Three enchanting short stories in a single 99¢ volume!
A Midsummer Night’s Disgrace
Eloisa revisits the scintillating world of the Essex Sisters with a story featuring a young lady, Cecilia Bellingworth, who has decided she would rather ruin her reputation than endure further speculation about whether her children will be “silly,” like her brother, Billy. After two failed seasons, Cecilia decides she will dress as she likes (in a scandalous red dress!) and flirt outrageously (with a scandalous pianist!). Fortunately, a gorgeous musician at the Duchess of Ormond’s house party presents the perfect candidate for scandal…
Previously published in the Essex Sisters Official Companion Guide (e only).
Elias Hempleworth-Gray has one thing and one thing only of value—his title, Earl of Leyton. Determined to leave England and the scandal of his gambler father behind, Elias hopes to turn his fortunes around and come back a respectable man to claim the only woman for him, Miss Penelope White. But Penny has other plans for the man she has loved all her life…plans that include a masquerade, a stolen kiss and a lost shoe.
Previously published in the Fairy Tale sampler (print only).
When she was sixteen, Miss Violet Leighton spent one blissful month romping around her family estate with Rothwell Talcott…thirty days of shared kisses, culminating in a very illicit afternoon in a berry patch. As Rothwell leaves for his grand tour, he gives his word of honor that he will return for her. Four years and seven refused proposals later, Violet is about to give up and marry when he finally returns. Now the Duke of Cambridge, Rothwell wants to make her his duchess. But how can Violet trust the man who stole her virtue—and then broke her heart?
Previously published in The Ugly Duchess (print only).
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Enjoy an Excerpt
A Midsummer Night’s Disgrace
A Brand-New Story in the Essex Sisters World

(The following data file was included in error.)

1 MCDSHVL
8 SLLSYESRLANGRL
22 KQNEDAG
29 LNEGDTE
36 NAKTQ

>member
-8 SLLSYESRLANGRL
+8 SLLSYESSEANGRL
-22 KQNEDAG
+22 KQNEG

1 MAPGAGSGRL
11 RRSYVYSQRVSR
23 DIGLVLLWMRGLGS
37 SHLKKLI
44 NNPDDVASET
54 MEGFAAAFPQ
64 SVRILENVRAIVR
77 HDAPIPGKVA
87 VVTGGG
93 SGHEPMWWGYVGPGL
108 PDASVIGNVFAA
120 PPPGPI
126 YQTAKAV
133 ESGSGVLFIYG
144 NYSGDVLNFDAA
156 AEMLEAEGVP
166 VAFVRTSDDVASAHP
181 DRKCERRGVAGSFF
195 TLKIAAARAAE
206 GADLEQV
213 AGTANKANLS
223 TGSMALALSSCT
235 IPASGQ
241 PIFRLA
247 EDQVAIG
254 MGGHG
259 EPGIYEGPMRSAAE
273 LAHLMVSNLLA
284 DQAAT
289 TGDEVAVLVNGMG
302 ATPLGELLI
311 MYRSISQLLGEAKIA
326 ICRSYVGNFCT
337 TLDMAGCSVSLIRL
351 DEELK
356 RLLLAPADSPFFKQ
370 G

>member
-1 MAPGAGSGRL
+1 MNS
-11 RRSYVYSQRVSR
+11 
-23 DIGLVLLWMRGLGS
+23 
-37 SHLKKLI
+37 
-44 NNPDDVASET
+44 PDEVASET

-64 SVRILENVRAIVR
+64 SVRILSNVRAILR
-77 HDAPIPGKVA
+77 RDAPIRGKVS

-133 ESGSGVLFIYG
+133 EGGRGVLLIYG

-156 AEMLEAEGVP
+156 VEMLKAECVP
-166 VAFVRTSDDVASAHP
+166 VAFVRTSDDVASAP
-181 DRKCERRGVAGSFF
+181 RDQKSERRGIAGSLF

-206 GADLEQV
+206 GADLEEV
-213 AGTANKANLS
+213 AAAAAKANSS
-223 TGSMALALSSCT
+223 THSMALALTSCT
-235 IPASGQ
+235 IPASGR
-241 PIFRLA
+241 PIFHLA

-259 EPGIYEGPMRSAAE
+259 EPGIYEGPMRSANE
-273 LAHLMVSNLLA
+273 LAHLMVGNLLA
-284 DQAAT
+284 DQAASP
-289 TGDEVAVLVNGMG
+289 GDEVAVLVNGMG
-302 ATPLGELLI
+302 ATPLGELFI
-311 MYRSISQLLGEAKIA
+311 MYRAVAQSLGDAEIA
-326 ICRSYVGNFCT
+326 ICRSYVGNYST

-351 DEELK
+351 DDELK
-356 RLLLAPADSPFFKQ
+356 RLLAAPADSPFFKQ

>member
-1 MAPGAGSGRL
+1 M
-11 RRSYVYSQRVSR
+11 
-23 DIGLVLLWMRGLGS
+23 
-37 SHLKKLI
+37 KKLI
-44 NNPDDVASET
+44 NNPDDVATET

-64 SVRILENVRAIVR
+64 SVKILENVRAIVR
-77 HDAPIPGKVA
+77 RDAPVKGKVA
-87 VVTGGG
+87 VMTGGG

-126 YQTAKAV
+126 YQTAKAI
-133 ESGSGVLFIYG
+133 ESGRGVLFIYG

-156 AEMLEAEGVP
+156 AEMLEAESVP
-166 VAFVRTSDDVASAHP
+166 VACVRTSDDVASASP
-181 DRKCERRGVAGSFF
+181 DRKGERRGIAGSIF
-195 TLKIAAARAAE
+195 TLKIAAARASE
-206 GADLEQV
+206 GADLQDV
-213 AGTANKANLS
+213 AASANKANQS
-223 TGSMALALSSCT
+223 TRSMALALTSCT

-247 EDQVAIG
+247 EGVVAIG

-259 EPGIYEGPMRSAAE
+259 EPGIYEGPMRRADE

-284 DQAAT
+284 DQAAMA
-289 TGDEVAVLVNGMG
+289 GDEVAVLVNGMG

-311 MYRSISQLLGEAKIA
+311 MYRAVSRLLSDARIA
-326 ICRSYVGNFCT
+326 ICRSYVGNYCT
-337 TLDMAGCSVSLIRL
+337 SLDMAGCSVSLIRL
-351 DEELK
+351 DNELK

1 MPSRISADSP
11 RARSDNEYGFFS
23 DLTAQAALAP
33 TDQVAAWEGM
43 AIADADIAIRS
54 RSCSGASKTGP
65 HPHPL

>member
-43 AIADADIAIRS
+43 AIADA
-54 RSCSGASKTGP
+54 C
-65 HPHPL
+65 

June 21, 1819
A House Party, Kent
Seat of the Duke of Ormond
“I don’t understand what I did wrong,” Lady Bellingworth moaned, wringing her hands. “You had the best governesses money could buy, and I took you to church often, and certainly every Easter!”
“You did your best, Mama,” Cecilia replied. She spun in place, causing her new gown to swirl around her feet. “Isn’t it beautiful?”
The gown was better described by what it wasn’t: it wasn’t white, demure, or ruffled. It didn’t have the new gathered sleeves; in fact, it didn’t have any sleeves. There wasn’t much of a bodice either.
A fold of strawberry-colored silk wound around Cecilia’s bosom and draped over her arms. Rather than following the line of her narrow skirts—made from a darker shade—the transparent overskirt clung to her hips before belling out around her toes. A row of embroidered strawberries around the hem weighted the overskirt so it swirled around her as she moved, emphasizing her curves.
And she had them.
Cecilia considered her curves to be her best feature, with golden hair the color of old guineas a close second.
Coaxed into tight ringlets by a curling iron, her hair took on an oddly metallic gleam. But tonight her maid had styled it in a frothy pile of natural curls, stuck about with ruby-tipped hairpins.
“What are you wearing on your feet?” her mother cried, sounding rather like a kettle coming to boil.
Cecilia lifted her skirts and looked happily at her toes. “New shoes.”
Lady Bellingworth turned purple. “Those are your great-aunt Margaret’s diamond buckles!”
Her shoes were made of strawberry silk embroidered in a silver crosshatch pattern that went splendidly with diamond buckles. But the pièce de résistance was her heels. They were covered in strawberry-colored silk and guaranteed to catch the eye.
Generally speaking, ladies drifted around the ballroom in soft slippers, just as Cecilia had throughout the season. But she had carefully planned—in collusion with a brilliant modiste—to change her appearance from head to toe.
In the past two seasons, she had dutifully worn white (which didn’t suit her), sat demurely at the sides of ballrooms (which didn’t suit her), and smiled rather than spoke (which really didn’t suit her).
But she had arrived at the Duchess of Ormond’s house party this afternoon without a single white gown in her baggage. When a Bellingworth decides to change her appearance, she doesn’t hold back.
She was not going to drift around the ballroom: she would sway, and her hips would sway right along with her.